Economic recovery for everyone means taking gender into account, says BCFED

June 11, 2020 | News Release

(Coast Salish Territory, Vancouver BC) - The pandemic has affected British Columbians in very different ways depending on their gender, and an equitable economic recovery requires the provincial government to see BC through that lens, the BC Federation of Labour said today.

Among the findings of their report, titled Rebuilding With Equity, the BCFED points out that women have taken on much more of the additional domestic workload imposed by the economic shutdown; that they predominate in many of the front-line sectors most at risk of exposure; and that they’ve experienced increased domestic and workplace violence.

“COVID-19 has been a magnifying glass for all of our divisions of wealth, privilege and power,” said BCFED secretary-treasurer Sussanne Skidmore. “So although it’s given us a clearer picture of BC’s economic and social inequities around gender, it’s also made those inequities worse.”

Skidmore added that inequality is often magnified along other dimensions, such as race, Indigenity, sexual and gender identity, and ability. For example, the overall pay gap for women means they must work 26 percent more to receive the same pay as men. But that figure rises to 35 percent for Indigenous women, 41 percent for Black women, 43 percent for women of colour in general, and a staggering 46 percent for women with disabilities.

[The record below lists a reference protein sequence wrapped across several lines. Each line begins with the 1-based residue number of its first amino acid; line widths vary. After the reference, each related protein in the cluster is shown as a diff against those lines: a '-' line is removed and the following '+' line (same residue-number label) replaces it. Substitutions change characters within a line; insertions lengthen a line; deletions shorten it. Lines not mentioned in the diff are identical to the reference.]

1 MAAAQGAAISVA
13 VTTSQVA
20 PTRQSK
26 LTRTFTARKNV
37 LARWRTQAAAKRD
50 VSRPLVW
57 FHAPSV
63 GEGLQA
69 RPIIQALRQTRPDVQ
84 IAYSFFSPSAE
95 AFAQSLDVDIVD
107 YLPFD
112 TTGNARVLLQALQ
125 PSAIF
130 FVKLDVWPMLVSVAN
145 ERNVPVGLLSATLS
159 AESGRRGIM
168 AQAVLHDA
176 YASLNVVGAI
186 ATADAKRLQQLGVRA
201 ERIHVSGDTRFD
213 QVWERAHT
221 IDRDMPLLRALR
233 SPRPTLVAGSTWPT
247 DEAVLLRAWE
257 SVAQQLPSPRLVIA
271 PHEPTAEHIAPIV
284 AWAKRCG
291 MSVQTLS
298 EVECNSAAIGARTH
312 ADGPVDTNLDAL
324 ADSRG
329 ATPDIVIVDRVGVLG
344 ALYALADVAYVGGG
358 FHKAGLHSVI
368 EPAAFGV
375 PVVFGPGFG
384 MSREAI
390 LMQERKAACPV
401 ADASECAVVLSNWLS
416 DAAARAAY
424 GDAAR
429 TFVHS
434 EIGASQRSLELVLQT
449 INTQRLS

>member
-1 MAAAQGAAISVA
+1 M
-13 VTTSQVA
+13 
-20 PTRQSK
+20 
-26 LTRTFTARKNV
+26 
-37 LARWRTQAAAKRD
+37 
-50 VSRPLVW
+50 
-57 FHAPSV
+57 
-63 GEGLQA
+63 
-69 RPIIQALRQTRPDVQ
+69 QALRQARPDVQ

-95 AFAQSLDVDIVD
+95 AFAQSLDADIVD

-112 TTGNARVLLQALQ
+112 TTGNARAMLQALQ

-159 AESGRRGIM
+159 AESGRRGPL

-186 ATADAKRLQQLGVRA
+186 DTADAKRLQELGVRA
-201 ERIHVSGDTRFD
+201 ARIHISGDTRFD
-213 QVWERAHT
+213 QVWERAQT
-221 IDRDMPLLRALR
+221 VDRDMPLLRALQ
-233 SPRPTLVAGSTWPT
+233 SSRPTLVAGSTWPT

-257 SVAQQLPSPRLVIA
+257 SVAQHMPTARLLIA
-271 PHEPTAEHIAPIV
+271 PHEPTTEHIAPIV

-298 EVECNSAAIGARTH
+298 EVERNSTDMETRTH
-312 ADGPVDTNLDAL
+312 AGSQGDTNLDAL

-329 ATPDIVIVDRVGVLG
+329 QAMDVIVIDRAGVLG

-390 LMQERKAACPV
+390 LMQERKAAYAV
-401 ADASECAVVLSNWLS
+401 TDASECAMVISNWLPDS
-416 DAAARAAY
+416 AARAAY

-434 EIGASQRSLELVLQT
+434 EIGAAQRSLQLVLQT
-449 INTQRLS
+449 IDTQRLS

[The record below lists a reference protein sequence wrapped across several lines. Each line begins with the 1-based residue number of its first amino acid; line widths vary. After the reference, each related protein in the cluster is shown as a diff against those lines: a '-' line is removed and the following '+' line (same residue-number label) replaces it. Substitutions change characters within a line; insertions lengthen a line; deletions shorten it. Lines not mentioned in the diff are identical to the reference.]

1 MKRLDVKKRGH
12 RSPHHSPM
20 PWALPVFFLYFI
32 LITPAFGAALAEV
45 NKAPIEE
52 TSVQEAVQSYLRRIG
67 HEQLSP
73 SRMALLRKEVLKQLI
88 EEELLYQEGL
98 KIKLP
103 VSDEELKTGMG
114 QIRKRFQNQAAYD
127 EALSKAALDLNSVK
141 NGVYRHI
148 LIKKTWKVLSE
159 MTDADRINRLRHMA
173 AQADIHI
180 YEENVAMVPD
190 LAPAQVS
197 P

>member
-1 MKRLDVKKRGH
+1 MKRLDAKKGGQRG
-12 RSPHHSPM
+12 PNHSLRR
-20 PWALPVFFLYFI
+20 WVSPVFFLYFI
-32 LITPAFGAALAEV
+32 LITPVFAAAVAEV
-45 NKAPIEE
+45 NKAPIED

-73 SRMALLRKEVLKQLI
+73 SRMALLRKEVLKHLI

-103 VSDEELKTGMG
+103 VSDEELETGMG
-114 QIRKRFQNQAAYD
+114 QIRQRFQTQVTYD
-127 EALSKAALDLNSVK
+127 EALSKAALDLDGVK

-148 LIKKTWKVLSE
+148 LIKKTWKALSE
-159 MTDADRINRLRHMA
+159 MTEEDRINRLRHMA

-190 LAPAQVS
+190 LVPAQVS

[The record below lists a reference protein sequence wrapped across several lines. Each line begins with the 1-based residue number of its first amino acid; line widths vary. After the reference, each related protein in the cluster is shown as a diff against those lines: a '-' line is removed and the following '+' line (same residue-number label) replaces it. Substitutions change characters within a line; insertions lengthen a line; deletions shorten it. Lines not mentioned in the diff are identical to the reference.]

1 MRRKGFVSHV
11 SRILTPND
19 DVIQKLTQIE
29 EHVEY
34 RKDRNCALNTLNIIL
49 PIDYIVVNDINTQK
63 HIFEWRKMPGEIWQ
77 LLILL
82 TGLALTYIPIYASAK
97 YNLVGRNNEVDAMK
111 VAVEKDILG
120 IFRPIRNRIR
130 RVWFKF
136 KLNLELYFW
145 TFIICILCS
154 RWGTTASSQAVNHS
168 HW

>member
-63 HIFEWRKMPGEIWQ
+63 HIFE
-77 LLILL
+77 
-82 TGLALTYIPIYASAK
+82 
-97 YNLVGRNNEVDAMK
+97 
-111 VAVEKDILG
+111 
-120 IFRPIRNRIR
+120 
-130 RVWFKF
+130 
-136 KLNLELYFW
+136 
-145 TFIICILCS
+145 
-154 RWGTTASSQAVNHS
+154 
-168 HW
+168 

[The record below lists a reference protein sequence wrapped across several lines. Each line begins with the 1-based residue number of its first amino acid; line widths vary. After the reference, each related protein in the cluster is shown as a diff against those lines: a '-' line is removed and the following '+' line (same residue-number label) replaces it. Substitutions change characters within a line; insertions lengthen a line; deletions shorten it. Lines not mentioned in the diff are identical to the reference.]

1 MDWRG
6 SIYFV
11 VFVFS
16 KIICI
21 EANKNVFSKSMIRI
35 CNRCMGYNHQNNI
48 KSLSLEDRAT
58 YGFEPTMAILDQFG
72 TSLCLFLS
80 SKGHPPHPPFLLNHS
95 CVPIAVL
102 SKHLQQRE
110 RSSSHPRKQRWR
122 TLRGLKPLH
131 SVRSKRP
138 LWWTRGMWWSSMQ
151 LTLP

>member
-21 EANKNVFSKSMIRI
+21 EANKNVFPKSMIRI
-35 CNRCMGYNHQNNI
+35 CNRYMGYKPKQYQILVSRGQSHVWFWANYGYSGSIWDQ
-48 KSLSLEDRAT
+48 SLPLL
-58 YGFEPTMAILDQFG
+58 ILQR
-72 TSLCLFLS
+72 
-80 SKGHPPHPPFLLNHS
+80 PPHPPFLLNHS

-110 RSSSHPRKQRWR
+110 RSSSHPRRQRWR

Transgender women also face economic inequity, and while Canada-specific statistics won't be available until next year, one US study found that 26 percent of trans women lost their jobs after transitioning.

“That’s why our province doesn’t need just a gender lens on this recovery, but an intersectional gender lens — one that shows how these factors interact.”

The report, which the BCFED has submitted to the province’s Economic Recovery Task Force, recommends the province adopt a wide range of measures to address women’s safety, economic security and participation in BC’s civic and economic life.

The recommendations include such steps as:

  • a rapid move to universal $10-a-day childcare
  • pay equity legislation
  • wider application of Community Benefits Agreements for infrastructure projects
  • stable funding for the BC Centre for Women in the Trades
  • permanent infrastructure to protect the safety of sex workers
  • more protection and clearer status for migrant workers
  • increases to income assistance and disability assistance rates
  • stronger employment standards protection for precarious workers and gig workers.

“We like to talk about what an unprecedented time this is, but this pandemic has at least one thing in common with past crises. And that’s the fact that its impacts are greater if you’re already on the short end of BC’s many disparities,” Skidmore said.

“An intersectional gender equity lens will let us see that a lot more clearly. And it’ll also let us chart a path forward toward an economy that genuinely works for everyone.”

The full document is available at